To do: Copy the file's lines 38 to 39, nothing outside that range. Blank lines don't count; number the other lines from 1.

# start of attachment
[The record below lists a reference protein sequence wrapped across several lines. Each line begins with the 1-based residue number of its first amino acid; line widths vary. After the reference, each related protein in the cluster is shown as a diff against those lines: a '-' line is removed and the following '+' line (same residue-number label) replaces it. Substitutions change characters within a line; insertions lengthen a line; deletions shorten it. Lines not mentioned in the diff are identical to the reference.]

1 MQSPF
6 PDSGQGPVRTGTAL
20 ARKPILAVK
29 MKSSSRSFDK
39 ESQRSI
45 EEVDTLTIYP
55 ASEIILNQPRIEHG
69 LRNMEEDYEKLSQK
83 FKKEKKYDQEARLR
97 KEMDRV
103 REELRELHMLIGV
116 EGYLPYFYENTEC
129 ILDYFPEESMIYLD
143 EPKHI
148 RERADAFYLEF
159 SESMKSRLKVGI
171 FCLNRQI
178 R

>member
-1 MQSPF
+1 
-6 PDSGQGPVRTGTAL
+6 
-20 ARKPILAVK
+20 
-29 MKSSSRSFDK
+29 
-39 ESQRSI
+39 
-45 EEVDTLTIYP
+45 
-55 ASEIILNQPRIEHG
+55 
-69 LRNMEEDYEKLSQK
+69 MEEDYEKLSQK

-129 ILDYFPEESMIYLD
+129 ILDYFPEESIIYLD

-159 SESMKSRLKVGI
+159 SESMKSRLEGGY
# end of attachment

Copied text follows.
+129 ILDYFPEESIIYLD

-159 SESMKSRLKVGI